Integrating sensoric functions into textiles or elastomers is way more difficult than equipping machines because it requires movable or extensible sensors. The Center Smart Materials CeSMa of the Fraunhofer ISC with its experience in the field of adaptive elastomers has developed highly elastic sensors and actuators based on silicone. They provide a wide range of sensoric and actoric functions for smart electronic textiles (e-textiles) with a broad application potential in medical technology, in sports, in furniture, vehicles or in transport safety. For more information see the IDTechEx report on E-Textiles 2018-2028.
By adding electrically conductive components, the silicone can be produced as a stretchable conductive foil, usable e.g. as flexible heating element. If alternating layers of conductive and insulating silicone are laminated together, stretchable capacitors are created that can be used to measure strain and pressure. Depending on the application, the design and softness of the sensors can be adjusted. This allows tailor-made sensitivity and characteristic of the sensors according to the requirements of the customers.
The silicone used is skin-friendly, washable, robust and very flexible. Sensors made of this silicone withstand even extreme strains and very frequent use without losing their essential qualities. The sensors convert mechanical strain into an electrical signal and are therefore also suitable for measuring signals of the human body, e.g. breathing, movement or muscle contraction.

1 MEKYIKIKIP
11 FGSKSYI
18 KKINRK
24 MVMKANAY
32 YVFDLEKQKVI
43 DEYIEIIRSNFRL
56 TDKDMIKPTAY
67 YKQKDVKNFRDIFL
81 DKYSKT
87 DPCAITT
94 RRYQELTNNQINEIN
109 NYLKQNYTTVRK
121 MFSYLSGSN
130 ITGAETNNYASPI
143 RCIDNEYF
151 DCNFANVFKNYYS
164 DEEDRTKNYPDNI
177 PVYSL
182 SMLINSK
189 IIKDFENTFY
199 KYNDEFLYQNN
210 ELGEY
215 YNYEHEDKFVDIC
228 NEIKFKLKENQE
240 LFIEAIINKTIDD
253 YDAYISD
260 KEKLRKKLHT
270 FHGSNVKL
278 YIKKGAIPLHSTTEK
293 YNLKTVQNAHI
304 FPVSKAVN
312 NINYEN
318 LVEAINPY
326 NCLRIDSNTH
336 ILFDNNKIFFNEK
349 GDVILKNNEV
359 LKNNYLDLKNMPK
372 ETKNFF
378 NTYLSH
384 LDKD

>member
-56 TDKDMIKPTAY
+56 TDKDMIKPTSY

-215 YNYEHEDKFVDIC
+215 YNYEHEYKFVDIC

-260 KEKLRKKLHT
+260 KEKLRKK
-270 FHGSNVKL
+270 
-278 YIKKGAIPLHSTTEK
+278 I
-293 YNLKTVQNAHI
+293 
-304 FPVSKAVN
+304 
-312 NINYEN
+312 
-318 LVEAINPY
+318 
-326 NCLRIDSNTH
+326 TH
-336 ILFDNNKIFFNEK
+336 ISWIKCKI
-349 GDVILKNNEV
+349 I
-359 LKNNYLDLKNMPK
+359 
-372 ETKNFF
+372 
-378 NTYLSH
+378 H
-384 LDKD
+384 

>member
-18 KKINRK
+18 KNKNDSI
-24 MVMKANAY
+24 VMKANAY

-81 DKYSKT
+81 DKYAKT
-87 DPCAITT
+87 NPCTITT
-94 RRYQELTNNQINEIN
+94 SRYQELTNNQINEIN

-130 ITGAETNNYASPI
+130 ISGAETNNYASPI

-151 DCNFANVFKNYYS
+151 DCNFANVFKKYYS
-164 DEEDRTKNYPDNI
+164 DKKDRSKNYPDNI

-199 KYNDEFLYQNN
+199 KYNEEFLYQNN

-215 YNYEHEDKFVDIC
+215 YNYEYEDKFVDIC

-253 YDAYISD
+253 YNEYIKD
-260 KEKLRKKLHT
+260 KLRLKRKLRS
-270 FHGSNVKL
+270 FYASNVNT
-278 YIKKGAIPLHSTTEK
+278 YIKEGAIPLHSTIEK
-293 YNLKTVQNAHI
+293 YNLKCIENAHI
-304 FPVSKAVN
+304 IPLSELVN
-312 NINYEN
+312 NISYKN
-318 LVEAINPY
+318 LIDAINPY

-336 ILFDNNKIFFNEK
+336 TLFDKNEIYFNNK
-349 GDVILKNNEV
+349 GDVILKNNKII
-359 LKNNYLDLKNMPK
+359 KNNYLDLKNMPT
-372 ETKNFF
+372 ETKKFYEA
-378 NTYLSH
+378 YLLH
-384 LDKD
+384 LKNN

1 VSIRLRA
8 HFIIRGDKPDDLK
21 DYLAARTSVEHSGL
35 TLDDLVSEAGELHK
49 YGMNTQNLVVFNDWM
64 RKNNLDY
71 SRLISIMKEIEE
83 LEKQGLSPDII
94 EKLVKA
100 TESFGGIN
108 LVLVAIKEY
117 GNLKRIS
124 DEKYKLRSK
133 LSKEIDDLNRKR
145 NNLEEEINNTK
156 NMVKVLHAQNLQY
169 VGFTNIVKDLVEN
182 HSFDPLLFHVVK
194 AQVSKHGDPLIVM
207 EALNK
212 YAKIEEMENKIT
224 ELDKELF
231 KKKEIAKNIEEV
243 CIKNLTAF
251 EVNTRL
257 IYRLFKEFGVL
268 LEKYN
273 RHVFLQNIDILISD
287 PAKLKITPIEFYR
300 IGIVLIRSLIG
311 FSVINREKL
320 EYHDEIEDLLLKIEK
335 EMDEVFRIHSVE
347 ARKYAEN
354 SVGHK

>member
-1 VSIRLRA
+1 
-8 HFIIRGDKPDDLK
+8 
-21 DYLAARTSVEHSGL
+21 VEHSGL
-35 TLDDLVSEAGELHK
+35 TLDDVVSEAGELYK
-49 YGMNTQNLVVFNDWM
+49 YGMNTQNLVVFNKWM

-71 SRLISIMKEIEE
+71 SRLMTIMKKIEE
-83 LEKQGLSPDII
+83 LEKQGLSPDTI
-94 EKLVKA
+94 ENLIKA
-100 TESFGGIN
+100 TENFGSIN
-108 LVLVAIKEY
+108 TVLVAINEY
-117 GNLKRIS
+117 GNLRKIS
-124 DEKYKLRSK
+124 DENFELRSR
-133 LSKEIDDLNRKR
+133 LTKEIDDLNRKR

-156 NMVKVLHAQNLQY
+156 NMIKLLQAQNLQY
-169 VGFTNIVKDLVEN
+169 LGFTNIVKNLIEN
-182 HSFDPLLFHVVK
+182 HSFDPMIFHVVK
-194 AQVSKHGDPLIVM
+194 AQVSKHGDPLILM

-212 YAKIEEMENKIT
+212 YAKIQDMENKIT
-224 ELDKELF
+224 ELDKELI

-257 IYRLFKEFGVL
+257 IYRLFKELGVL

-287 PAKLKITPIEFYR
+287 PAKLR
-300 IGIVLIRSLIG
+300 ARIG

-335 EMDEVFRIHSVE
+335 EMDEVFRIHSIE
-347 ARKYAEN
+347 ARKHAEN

In a current project CeSMa has further developed its elastomer sensors and their processing for integration into textiles. The stretchable sensors and actuators can now be applied to textiles by printing techniques or ironing.
The elastomer sensors can be applied permanently to polyester and cotton - the most commonly used textiles in the artificial and natural fiber sector - with a conventional iron in a short time (about 1 minute) even at low temperatures of 80 °C. Since the method allows an individual placement of sensor structures, it is especially intended for smaller quantities. The desired structures can be produced separately as ironing films, so that in theory any sensor pattern and various functions can be combined. Also, different surface structures can be generated, ranging from "super smooth" to "highly structured". The sensors can be ironed on very different textiles and are not only suitable for original equipment, but also for the retrofitting of textiles - even in private household.
With direct textile printing processes, sensor structures can be imprinted on the desired material in the shortest possible time. The process can be integrated very well into the further processing of the textiles. Very large quantities up to mass production are possible. The printing process is technically more complex compared to ironing, but due to the higher number of produced pieces it is more cost-effective and therefore particularly interesting for larger manufacturers of textile goods.
Heating surfaces and pressure or strain sensors can be ironed or printed as needed. They can be connected with commercially available cables or with printed elastic conductive paths. This results in textile-integrated sensor and actuator systems that can be used to generate and/or control functions (heat, current pulses, flares, data processing).
Source and top image: Fraunhofer